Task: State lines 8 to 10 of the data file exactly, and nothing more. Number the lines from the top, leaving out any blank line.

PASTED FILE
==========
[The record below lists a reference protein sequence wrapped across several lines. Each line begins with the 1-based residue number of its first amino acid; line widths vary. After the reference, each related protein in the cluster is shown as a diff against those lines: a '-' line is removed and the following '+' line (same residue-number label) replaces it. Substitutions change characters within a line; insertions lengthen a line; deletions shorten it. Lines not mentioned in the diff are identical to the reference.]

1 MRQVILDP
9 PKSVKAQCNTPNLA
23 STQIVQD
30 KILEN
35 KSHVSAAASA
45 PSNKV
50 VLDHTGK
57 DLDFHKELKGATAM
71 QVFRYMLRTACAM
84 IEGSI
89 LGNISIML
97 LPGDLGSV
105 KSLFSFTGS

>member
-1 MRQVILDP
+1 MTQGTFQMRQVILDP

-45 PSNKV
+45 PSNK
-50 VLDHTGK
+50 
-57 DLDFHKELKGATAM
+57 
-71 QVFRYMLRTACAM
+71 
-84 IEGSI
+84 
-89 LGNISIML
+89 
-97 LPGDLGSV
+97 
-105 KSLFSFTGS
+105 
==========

50 VLDHTGK
57 DLDFHKELKGATAM
71 QVFRYMLRTACAM